Should I use 529 plan or UTMA for my grandchild’s college?


Q. I want to begin an account with $1,000 or $2,000 for my only grandchild, who just turned a year old. I was planning on a custodial account but now I’m wondering if a 529 plan might be a better choice, especially because the FAFSA doesn’t include it. I’m confused, though, about how income from the 529 could affect the FAFSA.
— Grandma

A. Your grandchild is very lucky.

College tuition costs just keep going up, and anything that you save today will be a great help.

There are several reasons why a 529 plan my be a better choice, said Bill Houck, a certified financial planner with Modera Wealth Management in Westwood.

He said the 529 plan counts less on the FASFA in general, thus might lead to higher financial aid. Income plays the largest role.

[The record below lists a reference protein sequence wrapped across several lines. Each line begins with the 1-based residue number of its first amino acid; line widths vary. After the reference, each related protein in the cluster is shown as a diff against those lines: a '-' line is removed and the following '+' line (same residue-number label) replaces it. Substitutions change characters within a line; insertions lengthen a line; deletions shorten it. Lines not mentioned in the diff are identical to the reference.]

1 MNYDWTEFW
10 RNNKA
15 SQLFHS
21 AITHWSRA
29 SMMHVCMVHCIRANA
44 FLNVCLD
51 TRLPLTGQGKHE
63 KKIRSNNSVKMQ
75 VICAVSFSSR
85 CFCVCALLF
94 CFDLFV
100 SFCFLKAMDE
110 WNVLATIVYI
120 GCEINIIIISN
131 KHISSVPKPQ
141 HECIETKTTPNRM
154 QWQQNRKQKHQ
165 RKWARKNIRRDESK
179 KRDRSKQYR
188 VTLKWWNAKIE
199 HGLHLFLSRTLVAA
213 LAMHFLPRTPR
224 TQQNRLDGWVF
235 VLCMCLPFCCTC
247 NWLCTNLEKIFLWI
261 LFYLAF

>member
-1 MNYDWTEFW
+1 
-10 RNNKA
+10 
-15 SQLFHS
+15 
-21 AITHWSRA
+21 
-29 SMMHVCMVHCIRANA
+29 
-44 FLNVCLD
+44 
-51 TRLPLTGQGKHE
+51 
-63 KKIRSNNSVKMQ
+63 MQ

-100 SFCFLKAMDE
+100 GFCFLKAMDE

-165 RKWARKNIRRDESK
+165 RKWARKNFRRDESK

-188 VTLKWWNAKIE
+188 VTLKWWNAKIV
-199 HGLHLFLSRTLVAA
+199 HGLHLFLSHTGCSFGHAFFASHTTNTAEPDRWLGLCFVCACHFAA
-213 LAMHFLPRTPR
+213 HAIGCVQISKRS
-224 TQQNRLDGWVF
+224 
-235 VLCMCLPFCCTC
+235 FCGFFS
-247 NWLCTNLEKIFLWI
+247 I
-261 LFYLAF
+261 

“An UTMA becomes the child’s asset without restriction at age of majority and counts more on the FASFA,” he said.

The 529 plan also gives more options, such as moving unused dollars to a Roth for the beneficiary, this while UTMAs can have ongoing tax compliance, he said.

“529 plans offer glidepath investments that become more conservative as you approach the goal, often are low-cost in nature, easy to administer/manage and easy to add contributions,” he said.

As you noted, the distribution of the 529 plan might play a role in a multiple year FASFA aid calculation, so depending on the amount saved, you might want to use the 529 in the later college years, Houck said.

“The bottom line? Consider starting with the 529 and contribute ongoing to the 529,” he said. “Check in with a financial planner along the way since the rules and strategies might change.”

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This story was originally published on April 5, 2023. presents certain general financial planning principles and advice, but should never be viewed as a substitute for obtaining advice from a personal professional advisor who understands your unique individual circumstances.